Paying attention to the great idea
Professor Sherry Cook often tells her marketing students, “You are in the business of solving problems. When someone tells you, ‘I’ve got a problem,’ you’ve got an opportunity.”
Cook speaks from experience. When her sister, a teacher and childhood literacy expert, struggled to find fun, reading-focused science texts for elementary-aged children, she and Cook sensed that other educators might have the same problem, and they decided to solve it. Together they found the right illustrator (a fellow Missouri State graduate with a strong sense of the “Nickelodeon generation”) and created The Quirkles, an imaginative children’s book series that combines phonetic reading principles with scientific exploration.
Following their instincts that The Quirkles did not fit the traditional textbook publisher’s mold, Cook and her partners formed a publishing company to distribute their vibrant, “anti-text” science books. Cook took the lead on marketing, attending trade shows and conferences—speaking directly with teachers. “Children are natural scientists,” Cook said. She felt confident that kids would receive the books enthusiastically as long as she managed to sell their teachers on the concept.
Successfully communicating, actively listening
Cook’s strategy paid off, and the first printing of The Quirkles series sold 42,000 copies. It’s currently in its third printing, with apps and videos now available and a follow-up series of more advanced science coming soon. Throughout the project, Cook and her partners have followed where the market has led them. For example, they began packaging and marketing Quirkles experiment kits because teachers requested them. That skill—focused and responsive listening—has been critical to The Quirkles’ success, and it’s one that Cook actively cultivates in her marketing students.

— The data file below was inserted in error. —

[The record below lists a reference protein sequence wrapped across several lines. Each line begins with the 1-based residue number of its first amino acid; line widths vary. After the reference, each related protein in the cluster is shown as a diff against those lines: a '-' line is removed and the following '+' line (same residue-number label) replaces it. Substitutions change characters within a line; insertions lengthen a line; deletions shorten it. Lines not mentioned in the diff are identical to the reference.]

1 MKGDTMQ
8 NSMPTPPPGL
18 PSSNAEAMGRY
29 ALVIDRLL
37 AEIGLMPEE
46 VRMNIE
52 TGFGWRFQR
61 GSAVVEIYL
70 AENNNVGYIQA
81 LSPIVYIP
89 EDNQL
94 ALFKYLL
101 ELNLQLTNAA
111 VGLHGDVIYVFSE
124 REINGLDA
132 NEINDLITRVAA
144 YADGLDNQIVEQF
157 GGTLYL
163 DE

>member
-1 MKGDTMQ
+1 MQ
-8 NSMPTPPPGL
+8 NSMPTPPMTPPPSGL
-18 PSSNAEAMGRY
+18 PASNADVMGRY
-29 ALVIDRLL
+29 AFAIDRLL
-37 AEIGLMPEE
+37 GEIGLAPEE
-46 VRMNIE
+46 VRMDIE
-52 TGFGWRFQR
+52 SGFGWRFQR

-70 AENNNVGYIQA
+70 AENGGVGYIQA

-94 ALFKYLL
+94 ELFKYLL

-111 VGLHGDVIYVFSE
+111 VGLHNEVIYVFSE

Bringing experience into her classroom
Cook’s real-world business expertise informs her teaching in a number of ways. She knows the importance of exploiting new media capabilities, one of the hottest topics in the marketing industry. Thanks to social media sharing and interactive features such as the new apps, The Quirkles have now reached across the globe. “When a customer calls me, I don’t know if I’m going to be talking to Texas or Singapore, which is inspiring,” Cook said.
When asked to identify the most important lesson she imparts to students, Cook said she encourages them to “be broadly interested in everything” and willing to grow. Calling herself “the last person who would have seemed likely to create a science textbook,” Cook said, “You don’t know what experience you are having today that will be important to your future, so get as many experiences as you can.”